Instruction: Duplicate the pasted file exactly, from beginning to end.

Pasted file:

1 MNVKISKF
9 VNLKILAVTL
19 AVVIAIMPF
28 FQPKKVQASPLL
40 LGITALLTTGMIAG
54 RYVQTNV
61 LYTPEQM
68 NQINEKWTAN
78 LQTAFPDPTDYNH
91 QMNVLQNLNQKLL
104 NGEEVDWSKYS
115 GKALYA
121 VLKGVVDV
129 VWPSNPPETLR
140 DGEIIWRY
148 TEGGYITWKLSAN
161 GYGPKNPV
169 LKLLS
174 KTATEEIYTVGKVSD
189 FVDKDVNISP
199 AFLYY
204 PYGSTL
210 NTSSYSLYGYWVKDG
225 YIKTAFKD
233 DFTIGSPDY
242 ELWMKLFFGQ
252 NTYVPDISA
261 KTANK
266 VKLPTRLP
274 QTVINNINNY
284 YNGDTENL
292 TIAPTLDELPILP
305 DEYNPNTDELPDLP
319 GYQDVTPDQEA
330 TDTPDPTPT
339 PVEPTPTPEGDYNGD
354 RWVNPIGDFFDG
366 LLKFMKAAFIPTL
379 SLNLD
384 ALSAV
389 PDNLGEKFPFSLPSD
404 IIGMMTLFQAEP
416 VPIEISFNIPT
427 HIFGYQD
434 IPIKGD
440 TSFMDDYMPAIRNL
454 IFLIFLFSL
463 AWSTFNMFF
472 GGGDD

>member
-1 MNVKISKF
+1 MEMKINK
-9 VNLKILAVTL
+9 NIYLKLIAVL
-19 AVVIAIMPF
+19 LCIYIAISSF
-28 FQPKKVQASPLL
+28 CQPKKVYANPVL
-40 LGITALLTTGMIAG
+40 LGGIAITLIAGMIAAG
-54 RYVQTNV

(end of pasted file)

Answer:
1 MNVKISKF
9 VNLKILAVTL
19 AVVIAIMPF
28 FQPKKVQASPLL
40 LGITALLTTGMIAG
54 RYVQTNV
61 LYTPEQM
68 NQINEKWTAN
78 LQTAFPDPTDYNH
91 QMNVLQNLNQKLL
104 NGEEVDWSKYS
115 GKALYA
121 VLKGVVDV
129 VWPSNPPETLR
140 DGEIIWRY
148 TEGGYITWKLSAN
161 GYGPKNPV
169 LKLLS
174 KTATEEIYTVGKVSD
189 FVDKDVNISP
199 AFLYY
204 PYGSTL
210 NTSSYSLYGYWVKDG
225 YIKTAFKD
233 DFTIGSPDY
242 ELWMKLFFGQ
252 NTYVPDISA
261 KTANK
266 VKLPTRLP
274 QTVINNINNY
284 YNGDTENL
292 TIAPTLDELPILP
305 DEYNPNTDELPDLP
319 GYQDVTPDQEA
330 TDTPDPTPT
339 PVEPTPTPEGDYNGD
354 RWVNPIGDFFDG
366 LLKFMKAAFIPTL
379 SLNLD
384 ALSAV
389 PDNLGEKFPFSLPSD
404 IIGMMTLFQAEP
416 VPIEISFNIPT
427 HIFGYQD
434 IPIKGD
440 TSFMDDYMPAIRNL
454 IFLIFLFSL
463 AWSTFNMFF
472 GGGDD

>member
-1 MNVKISKF
+1 MEMKINK
-9 VNLKILAVTL
+9 NIYLKLIAVL
-19 AVVIAIMPF
+19 LCIYIAISSF
-28 FQPKKVQASPLL
+28 CQPKKVYANPVL
-40 LGITALLTTGMIAG
+40 LGGIAITLIAGMIAAG
-54 RYVQTNV